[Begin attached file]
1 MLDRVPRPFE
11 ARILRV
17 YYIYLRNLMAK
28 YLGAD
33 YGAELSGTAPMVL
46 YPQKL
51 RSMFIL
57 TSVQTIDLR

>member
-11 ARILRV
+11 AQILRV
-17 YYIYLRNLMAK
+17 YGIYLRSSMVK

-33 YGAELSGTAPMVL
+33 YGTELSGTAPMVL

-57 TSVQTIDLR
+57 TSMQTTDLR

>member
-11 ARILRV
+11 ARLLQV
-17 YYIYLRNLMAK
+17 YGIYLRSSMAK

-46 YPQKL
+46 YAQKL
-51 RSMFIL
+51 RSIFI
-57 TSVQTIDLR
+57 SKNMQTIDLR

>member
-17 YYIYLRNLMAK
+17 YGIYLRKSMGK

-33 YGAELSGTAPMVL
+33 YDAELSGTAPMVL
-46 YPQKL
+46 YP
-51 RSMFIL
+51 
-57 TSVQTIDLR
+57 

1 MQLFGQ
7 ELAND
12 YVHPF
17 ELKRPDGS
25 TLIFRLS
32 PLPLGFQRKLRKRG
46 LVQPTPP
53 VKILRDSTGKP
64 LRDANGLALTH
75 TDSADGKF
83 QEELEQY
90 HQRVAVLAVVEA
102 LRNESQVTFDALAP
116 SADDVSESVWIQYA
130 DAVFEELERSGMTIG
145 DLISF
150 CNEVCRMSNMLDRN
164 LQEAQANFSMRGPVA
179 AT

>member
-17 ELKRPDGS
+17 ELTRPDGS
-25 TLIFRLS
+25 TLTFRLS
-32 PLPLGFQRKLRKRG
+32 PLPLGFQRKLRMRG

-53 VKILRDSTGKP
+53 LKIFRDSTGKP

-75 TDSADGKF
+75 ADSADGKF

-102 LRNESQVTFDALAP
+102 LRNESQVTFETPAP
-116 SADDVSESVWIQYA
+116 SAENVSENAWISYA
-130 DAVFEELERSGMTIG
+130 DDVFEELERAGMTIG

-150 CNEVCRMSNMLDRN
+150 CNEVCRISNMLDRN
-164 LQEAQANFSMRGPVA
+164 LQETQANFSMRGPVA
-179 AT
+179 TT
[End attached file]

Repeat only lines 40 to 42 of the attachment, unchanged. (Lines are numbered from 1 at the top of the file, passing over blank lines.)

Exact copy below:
1 MQLFGQ
7 ELAND
12 YVHPF